U.S. dairy producers continue to struggle to make ends meet. According to data reported by the National Farmers Union (NFU), the average dairy farm has shown a positive net income only once in the last decade, in 2014. In 2018, the average value of production exceeded the total cost of producing each hundredweight of milk in only one state, California, and nationwide, dairy farmers lost an average of $3.21 per hundredweight of milk produced. For 2019, total dairy production is expected to increase modestly over 2018, by less than 0.3 percent, and the average all-milk price is expected to increase as well, from $16.26/cwt in 2018 to $18.40/cwt. While the projected 13 percent increase in price for this year is welcome news for U.S. dairy farmers, that level still falls below the average total cost of production for farmers in most of the country.
This situation is largely a result of a persistent mismatch between the supply of dairy products and the demand for them, and is not isolated to the U.S. domestic market. Within the European Union, low dairy prices prompted some Italian, German, and Belgian producers to dump their product in protest during the summer of 2019. The combination of low prices and a severe drought in 2018 has pushed many Australian dairy operations to the brink of collapse. The farmer-owned Fonterra dairy cooperative, serving both Australia and New Zealand farmers, has seen its share values decline by about 50 percent since the beginning of 2018.
Overall demand for dairy products has increased modestly in the United States in recent years, by less than 9 percent since 2000, or less than 0.5 percent per annum, according to USDA data. Among categories of dairy products, fluid milk and ice cream consumption has fallen over the same period, yoghurt and cheese consumption has increased, and most other categories (such as butter, cottage cheese, and canned and dry dairy products) are largely unchanged..
In many ways, the current supply/demand conditions in the global dairy market, at least in developed countries, seem to represent an example of the “treadmill theory of technology adoption” in agriculture, posited by Dr. Willard Cochran (University of Minnesota) in the 1950s. Farmers adopt new technologies to reduce their costs, but if most farmers do the same thing, it often leads to over-production of that commodity. Prices drop, so they end up generating less revenue.
In the 2018 farm bill, enacted late in the year, Congress tried to respond to the dairy crisis by making significant changes to the dairy safety net system. Under the new legislation, Dairy producers will be able to cover their production with both the Dairy Margin Coverage (DMC) program (the replacement for the Margin Protection Program) and Livestock Gross Margin insurance for dairy offered under the crop insurance program. Dairy producers will be eligible to claim a refund of some of the premiums they paid under the Margin Protection Program, a benefit estimated to cost $58 million for all producers. Dairy farmers who commit to maintaining the same DMC coverage level over the lifetime of the farm bill will receive a 25 percent discount on their premiums. Congress set the stage for bolstering these programs with provisions in the Bipartisan Budget Act of 2018 (passed in February of 2018), with policy changes that were projected to cost $1.1 billion over and above baseline spending levels for the period of 2018 through 2028.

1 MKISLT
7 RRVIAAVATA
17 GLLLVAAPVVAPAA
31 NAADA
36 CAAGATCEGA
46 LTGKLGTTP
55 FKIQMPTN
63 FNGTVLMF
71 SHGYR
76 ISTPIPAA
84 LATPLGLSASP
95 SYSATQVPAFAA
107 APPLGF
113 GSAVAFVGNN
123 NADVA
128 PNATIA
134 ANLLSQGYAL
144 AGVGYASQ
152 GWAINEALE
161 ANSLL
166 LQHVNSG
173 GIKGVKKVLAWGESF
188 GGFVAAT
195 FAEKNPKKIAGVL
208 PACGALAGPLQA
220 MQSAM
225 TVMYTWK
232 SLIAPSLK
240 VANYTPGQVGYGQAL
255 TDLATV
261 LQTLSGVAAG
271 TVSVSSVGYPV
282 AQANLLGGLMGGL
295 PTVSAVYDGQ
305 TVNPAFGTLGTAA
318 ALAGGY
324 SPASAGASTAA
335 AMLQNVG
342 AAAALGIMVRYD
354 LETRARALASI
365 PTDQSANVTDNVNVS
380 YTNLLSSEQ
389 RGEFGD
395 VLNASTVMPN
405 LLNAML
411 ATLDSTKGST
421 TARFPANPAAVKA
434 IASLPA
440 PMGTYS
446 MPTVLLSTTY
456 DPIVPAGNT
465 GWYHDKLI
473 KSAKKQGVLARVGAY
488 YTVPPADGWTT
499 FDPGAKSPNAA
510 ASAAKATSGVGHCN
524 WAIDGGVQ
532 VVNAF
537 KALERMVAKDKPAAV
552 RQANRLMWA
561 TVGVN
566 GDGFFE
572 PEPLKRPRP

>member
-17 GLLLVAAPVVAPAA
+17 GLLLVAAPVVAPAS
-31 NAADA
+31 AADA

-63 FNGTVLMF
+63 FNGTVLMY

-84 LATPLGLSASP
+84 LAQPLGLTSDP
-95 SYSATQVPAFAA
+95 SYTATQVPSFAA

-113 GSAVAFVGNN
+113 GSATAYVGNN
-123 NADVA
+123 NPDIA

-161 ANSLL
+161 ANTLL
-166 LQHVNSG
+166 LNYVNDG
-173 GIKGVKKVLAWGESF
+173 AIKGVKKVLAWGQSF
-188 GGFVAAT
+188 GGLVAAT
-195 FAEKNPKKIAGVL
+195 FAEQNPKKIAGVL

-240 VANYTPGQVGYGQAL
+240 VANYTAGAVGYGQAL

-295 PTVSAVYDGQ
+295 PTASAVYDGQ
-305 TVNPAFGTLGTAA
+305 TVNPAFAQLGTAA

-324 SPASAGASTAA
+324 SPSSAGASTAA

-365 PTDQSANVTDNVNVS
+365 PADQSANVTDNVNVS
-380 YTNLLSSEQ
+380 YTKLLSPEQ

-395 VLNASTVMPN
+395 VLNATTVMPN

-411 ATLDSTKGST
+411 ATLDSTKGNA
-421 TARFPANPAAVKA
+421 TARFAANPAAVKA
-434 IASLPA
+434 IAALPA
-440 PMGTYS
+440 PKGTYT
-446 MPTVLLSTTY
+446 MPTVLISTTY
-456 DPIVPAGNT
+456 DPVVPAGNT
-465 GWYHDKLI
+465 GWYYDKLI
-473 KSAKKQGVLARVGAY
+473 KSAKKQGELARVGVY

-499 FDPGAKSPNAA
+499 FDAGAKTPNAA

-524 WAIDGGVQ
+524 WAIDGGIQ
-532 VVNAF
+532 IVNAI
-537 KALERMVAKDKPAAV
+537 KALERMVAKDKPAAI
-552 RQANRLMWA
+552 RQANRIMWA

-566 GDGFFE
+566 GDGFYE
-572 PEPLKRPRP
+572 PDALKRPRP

Under the DMC program, 37,468 dairy operations were enrolled for 2019, accounting for 85 percent of all operations. Payouts under the program for 2019 have totaled $306 million to date. Enrollment is now open for 2020 participation in the program, and the enrollment period ends on December 13, 2019. There were also 1,237 livestock gross margin insurance policies sold for dairy cattle operations in 2019, covering $128 million worth of liability.
Even with these recent dairy policy changes, many dairy farmers are leaving the sector due to the financial hardships they are facing. According to data reported by the American Farm Bureau Federation gathered from federal court filings, 580 farms filed Chapter 12 bankruptcies ( a form of bankruptcy only available to family farmers) in the year ending in September 2019, with the largest number filed in Wisconsin at 45. The national figure represented a 24 percent increase over the 2018 level. About one-fifth of those operations were primarily raising dairy cows.
In general, only a small share of farmers exit their businesses through bankruptcy filings. Instead, most simply sell their land, animals, and equipment and stop producing. Some dairy farmers have sold their dairy herds and milking equipment and continue as crop producers only. USDA has estimated that about 2,500 dairy farms in Wisconsin alone have gone out of business since 2015.
Despite the departures, U.S. dairy output continues to increase. In many instances, larger, mostly more efficient producers are obtaining the resources of the exiting farmers. According to data collected under the Census of Agriculture, there were about 55,000 farms with milk cows in their inventory as of December 31, 2017, about 9,000 fewer than were recorded as of December 31, 2012. The number of dairy operations with 1,000 or more dairy cows increased over the same period, from 1,807 to 1,953, and those larger operations’ share of all milk cows rose from 44 percent to 50 percent.
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